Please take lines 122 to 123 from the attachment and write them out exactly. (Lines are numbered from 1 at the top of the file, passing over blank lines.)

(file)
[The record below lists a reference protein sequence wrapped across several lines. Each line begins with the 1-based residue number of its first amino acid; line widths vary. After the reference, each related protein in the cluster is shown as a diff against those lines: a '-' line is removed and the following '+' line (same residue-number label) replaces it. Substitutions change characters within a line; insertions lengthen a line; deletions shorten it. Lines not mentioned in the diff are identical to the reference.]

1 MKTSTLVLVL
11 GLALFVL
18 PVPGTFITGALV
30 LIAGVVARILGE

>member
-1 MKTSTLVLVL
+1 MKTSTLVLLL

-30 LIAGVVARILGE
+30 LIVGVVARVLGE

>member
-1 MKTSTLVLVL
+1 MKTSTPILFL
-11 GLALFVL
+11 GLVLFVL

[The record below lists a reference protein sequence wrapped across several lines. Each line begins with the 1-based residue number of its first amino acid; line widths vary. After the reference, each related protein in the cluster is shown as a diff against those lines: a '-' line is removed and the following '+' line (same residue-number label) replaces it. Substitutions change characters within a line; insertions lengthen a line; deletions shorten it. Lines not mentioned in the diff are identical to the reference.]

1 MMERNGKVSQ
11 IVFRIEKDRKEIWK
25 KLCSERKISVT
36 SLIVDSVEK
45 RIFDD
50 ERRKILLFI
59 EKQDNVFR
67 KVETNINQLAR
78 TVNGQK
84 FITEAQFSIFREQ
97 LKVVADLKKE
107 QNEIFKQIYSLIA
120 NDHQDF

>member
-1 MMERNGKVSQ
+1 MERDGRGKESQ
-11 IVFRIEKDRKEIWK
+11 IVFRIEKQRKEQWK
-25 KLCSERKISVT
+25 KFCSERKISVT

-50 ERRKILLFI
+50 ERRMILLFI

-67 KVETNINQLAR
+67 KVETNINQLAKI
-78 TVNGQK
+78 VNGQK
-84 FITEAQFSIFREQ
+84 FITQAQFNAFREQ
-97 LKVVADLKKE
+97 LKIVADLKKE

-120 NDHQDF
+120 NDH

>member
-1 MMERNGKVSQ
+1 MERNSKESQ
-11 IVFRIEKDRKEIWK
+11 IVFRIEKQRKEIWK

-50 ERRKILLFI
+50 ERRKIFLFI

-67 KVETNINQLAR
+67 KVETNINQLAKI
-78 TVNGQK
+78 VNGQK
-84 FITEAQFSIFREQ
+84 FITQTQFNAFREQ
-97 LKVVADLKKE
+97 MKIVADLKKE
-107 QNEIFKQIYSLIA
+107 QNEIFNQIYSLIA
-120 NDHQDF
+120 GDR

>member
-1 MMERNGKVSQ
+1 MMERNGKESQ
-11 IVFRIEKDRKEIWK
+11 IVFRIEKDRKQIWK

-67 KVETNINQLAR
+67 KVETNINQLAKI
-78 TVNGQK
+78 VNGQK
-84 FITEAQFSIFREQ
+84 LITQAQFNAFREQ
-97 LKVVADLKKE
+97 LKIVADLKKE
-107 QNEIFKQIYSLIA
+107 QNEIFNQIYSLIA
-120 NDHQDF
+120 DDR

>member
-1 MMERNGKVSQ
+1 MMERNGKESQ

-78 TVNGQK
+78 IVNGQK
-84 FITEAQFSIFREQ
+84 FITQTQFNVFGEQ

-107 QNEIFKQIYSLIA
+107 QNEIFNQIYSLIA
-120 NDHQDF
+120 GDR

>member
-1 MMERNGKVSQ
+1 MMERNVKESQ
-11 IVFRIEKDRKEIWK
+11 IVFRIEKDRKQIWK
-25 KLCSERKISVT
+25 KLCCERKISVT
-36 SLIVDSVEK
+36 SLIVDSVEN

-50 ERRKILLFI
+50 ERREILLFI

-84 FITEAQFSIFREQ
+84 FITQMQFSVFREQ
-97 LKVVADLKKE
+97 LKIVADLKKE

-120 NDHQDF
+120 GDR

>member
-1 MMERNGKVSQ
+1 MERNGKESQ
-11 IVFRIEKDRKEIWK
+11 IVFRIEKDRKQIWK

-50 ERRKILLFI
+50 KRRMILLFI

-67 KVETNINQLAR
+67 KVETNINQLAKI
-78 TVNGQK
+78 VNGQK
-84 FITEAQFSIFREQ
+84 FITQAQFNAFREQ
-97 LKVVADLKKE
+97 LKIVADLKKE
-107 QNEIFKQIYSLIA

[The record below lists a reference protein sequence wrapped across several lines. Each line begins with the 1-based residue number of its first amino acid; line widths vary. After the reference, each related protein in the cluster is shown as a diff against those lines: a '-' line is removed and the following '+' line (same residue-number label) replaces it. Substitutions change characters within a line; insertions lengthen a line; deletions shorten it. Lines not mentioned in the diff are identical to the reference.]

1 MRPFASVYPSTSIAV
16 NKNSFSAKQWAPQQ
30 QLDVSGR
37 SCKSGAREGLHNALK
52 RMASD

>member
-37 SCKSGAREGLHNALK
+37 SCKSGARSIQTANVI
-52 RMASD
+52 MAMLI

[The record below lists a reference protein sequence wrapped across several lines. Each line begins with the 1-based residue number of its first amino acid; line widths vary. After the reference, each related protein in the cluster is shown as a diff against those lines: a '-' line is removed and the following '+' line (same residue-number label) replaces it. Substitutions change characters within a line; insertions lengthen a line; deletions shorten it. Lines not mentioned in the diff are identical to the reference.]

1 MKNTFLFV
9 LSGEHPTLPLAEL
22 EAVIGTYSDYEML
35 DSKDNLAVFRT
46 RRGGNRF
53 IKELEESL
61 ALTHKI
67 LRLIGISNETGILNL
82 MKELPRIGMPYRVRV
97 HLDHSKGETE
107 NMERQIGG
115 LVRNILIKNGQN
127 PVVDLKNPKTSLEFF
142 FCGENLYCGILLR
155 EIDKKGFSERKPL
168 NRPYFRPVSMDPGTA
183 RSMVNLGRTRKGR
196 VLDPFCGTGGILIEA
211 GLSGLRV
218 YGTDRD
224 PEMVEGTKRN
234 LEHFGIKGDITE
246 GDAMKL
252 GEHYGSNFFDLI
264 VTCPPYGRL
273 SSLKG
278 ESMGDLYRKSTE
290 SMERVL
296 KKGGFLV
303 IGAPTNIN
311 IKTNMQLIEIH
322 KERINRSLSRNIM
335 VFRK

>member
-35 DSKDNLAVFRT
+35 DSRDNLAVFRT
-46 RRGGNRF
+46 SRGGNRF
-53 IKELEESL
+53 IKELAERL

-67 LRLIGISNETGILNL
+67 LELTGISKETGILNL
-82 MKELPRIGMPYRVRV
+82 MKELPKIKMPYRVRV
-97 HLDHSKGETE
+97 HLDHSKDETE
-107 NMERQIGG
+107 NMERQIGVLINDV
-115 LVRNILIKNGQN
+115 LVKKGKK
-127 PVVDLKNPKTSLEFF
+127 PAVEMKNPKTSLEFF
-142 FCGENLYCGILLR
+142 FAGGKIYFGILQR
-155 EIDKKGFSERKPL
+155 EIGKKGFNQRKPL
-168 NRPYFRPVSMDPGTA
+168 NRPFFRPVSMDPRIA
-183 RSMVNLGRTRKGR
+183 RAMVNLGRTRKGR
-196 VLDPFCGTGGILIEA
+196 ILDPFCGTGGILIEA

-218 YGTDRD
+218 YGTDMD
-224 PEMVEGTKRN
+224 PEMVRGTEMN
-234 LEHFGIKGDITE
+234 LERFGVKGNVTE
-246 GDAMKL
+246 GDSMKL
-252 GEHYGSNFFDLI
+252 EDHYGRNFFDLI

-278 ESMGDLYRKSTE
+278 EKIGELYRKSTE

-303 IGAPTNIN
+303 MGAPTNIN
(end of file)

-78 TVNGQK
+78 VNGQK